Anna Ruysch, Still Life of Flowers in a Glass Vase on a Stone Table Ledge, ca. 1690s. Oil on canvas. Museum Purchase through the John Needles Chester Fund and the Richard M. and Rosann Gelvin Noel Krannert Art Museum Fund.
Jacob Hoefnagel after Joris Hoefnagel, Quid dignum tanto feret hic promissor hiatu? (What will this promisor produce worthy of such jawing?), Part IV, plate 2 from Archetypa Studiaque, Frankfurt, 1592. Engraving. Museum Purchase through the Robert and Sonia Carringer Art Acquisitions Fund.
Unknown Artist, I. Clematis coerulea Pannonica; II. Clematis peregrina incarnata simplici flore; III. Clematis peregrina purpurea simplici flore (vine bower and blue clematis), from Basilius Besler, Hortus Eystettensis, Nürnberg, 1613. Hand-colored engraving. Anonymous Gift 1963-2-4.
On View
Aug 31, 2017–Dec 22, 2017
Main Level, Contemporary Gallery

Coveting Nature explores the ways in which botanists and entomologists worked in tandem with artists to record and disseminate knowledge in the early modern period (1500­–1800). 

Sponsored in part by Fred and Donna Giertz


Ricker Library of Architecture and Art has developed a library guide with details about this exhibition, as well as supplementary materials and curator-recommended readings: Library Guide to Coveting Nature: Art, Collecting, and Natural History in Early Modern Europe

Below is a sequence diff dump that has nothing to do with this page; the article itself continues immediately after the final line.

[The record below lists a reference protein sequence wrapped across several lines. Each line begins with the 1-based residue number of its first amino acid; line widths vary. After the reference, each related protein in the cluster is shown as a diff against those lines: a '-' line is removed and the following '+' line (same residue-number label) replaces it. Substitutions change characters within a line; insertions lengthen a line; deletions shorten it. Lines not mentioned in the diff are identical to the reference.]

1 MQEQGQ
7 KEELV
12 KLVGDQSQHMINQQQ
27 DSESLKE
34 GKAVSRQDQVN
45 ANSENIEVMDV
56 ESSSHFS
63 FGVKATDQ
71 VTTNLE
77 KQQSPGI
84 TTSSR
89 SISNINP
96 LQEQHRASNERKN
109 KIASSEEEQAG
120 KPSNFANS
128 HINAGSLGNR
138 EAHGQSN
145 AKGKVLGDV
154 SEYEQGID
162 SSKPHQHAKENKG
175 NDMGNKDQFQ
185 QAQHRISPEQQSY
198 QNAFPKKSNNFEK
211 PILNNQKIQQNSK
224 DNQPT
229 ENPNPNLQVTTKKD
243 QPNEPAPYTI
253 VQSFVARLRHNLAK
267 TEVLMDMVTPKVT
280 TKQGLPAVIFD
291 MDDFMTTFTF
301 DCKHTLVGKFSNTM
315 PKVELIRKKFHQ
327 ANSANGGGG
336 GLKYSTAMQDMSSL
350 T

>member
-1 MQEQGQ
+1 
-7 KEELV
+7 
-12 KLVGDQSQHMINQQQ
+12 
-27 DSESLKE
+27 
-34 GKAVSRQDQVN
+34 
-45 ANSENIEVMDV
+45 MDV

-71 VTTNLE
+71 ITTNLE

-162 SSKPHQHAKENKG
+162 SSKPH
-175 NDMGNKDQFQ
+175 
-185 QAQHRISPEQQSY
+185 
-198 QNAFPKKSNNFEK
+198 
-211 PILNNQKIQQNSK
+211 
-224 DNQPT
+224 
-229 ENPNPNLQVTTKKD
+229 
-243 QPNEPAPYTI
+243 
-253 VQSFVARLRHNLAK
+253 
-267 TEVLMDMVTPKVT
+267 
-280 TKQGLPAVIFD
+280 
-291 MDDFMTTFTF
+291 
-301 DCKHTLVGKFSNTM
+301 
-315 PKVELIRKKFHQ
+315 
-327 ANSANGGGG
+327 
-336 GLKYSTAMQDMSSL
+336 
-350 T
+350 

In these centuries, the refinement of printed images revolutionized the observational sciences. Increasingly sophisticated woodcuts and engravings superseded hand-drawn images, cruder prints, and strictly verbal descriptions, while also appealing to artists and art lovers. These images could be augmented with hand coloring and were made by professional printmakers as well as by author-illustrators who engraved the plates for their own publications. Illustrated botanical and entomological publications served a variety of purposes for contemporaries—they advanced scientific study, inspired religious contemplation, and served as models for artists including still life painters and embroiderers. Coveting Nature also explores the early and significant contributions of female artists and naturalists such as Maria Sibylla Merian (1647–1717) and Anna Ruysch (1666–1754) and their enduring legacy for contemporary artists.

Coveting Nature includes prints and illustrated publications by Basilius Besler, Elizabeth Blackwell, Carolus Clusius, Edward Donovan, Leonhart Fuchs, Johannes Goedaert, François-Frédéric Grobon, Jacob Hoefnagel, Robert Hooke, Pietro Mattioli, Maria Sibylla Merian, Pierre-Joseph Redouté, and Christoph Jacob Trew.  In addition, the exhibition showcases KAM’s new acquisition, Anna Ruysch’s c.1690s painting “Still Life of Flowers in a Glass Vase on a Stone Ledge.”  These works are joined by contemporary prints made in honor of Maria Sibylla Merian by Lynne Allen, Emily Arthur, Lari Gibbons, Emmy Lingscheit, Joanne Price, Jenny Schmid, and Ericka Walker and a botanical sculpture by Joey Kirkpatrick and Flora C. Mace.

Co-curators: Anna Chen, head librarian at William Andrews Clark Memorial Library, University of California, Los Angeles, and Maureen Warren, curator of European and American Art at Krannert Art Museum